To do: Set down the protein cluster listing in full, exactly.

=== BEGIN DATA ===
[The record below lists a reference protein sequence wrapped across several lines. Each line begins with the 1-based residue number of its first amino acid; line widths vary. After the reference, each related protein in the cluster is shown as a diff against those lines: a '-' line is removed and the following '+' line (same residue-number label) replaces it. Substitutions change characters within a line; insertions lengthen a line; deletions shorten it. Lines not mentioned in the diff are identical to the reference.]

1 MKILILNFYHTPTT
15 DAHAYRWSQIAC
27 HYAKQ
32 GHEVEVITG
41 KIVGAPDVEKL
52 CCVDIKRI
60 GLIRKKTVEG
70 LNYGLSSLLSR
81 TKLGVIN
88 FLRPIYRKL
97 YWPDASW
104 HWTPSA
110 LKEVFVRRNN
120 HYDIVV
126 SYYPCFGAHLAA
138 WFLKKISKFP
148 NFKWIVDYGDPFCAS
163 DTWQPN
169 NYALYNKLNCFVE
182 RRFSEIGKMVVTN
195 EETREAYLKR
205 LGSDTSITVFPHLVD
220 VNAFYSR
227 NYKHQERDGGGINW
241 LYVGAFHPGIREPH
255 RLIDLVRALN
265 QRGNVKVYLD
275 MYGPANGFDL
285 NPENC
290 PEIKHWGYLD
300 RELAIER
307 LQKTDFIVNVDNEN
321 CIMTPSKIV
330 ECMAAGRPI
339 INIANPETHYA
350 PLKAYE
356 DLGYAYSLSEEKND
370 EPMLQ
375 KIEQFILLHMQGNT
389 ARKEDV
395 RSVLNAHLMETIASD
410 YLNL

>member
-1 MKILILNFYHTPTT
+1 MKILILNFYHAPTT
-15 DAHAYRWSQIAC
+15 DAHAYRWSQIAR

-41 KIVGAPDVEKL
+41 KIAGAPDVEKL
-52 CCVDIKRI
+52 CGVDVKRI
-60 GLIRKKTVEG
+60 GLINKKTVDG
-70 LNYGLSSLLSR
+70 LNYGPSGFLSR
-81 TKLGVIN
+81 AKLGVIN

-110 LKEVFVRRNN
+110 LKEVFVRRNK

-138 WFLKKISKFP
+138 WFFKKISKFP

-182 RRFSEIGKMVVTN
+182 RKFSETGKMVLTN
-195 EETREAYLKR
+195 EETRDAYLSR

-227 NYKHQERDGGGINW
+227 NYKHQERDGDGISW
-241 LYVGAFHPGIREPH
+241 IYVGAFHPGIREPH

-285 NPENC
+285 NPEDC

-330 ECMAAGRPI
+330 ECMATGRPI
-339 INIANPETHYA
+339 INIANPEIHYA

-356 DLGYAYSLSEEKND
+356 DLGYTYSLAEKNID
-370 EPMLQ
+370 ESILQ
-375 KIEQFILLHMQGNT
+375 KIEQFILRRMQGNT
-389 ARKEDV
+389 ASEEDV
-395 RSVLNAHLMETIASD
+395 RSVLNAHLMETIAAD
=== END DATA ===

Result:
[The record below lists a reference protein sequence wrapped across several lines. Each line begins with the 1-based residue number of its first amino acid; line widths vary. After the reference, each related protein in the cluster is shown as a diff against those lines: a '-' line is removed and the following '+' line (same residue-number label) replaces it. Substitutions change characters within a line; insertions lengthen a line; deletions shorten it. Lines not mentioned in the diff are identical to the reference.]

1 MKILILNFYHTPTT
15 DAHAYRWSQIAC
27 HYAKQ
32 GHEVEVITG
41 KIVGAPDVEKL
52 CCVDIKRI
60 GLIRKKTVEG
70 LNYGLSSLLSR
81 TKLGVIN
88 FLRPIYRKL
97 YWPDASW
104 HWTPSA
110 LKEVFVRRNN
120 HYDIVV
126 SYYPCFGAHLAA
138 WFLKKISKFP
148 NFKWIVDYGDPFCAS
163 DTWQPN
169 NYALYNKLNCFVE
182 RRFSEIGKMVVTN
195 EETREAYLKR
205 LGSDTSITVFPHLVD
220 VNAFYSR
227 NYKHQERDGGGINW
241 LYVGAFHPGIREPH
255 RLIDLVRALN
265 QRGNVKVYLD
275 MYGPANGFDL
285 NPENC
290 PEIKHWGYLD
300 RELAIER
307 LQKTDFIVNVDNEN
321 CIMTPSKIV
330 ECMAAGRPI
339 INIANPETHYA
350 PLKAYE
356 DLGYAYSLSEEKND
370 EPMLQ
375 KIEQFILLHMQGNT
389 ARKEDV
395 RSVLNAHLMETIASD
410 YLNL

>member
-1 MKILILNFYHTPTT
+1 MKILILNFYHAPTT
-15 DAHAYRWSQIAC
+15 DAHAYRWSQIAR

-41 KIVGAPDVEKL
+41 KIAGAPDVEKL
-52 CCVDIKRI
+52 CGVDVKRI
-60 GLIRKKTVEG
+60 GLINKKTVDG
-70 LNYGLSSLLSR
+70 LNYGPSGFLSR
-81 TKLGVIN
+81 AKLGVIN

-110 LKEVFVRRNN
+110 LKEVFVRRNK

-138 WFLKKISKFP
+138 WFFKKISKFP

-182 RRFSEIGKMVVTN
+182 RKFSETGKMVLTN
-195 EETREAYLKR
+195 EETRDAYLSR

-227 NYKHQERDGGGINW
+227 NYKHQERDGDGISW
-241 LYVGAFHPGIREPH
+241 IYVGAFHPGIREPH

-285 NPENC
+285 NPEDC

-330 ECMAAGRPI
+330 ECMATGRPI
-339 INIANPETHYA
+339 INIANPEIHYA

-356 DLGYAYSLSEEKND
+356 DLGYTYSLAEKNID
-370 EPMLQ
+370 ESILQ
-375 KIEQFILLHMQGNT
+375 KIEQFILRRMQGNT
-389 ARKEDV
+389 ASEEDV
-395 RSVLNAHLMETIASD
+395 RSVLNAHLMETIAAD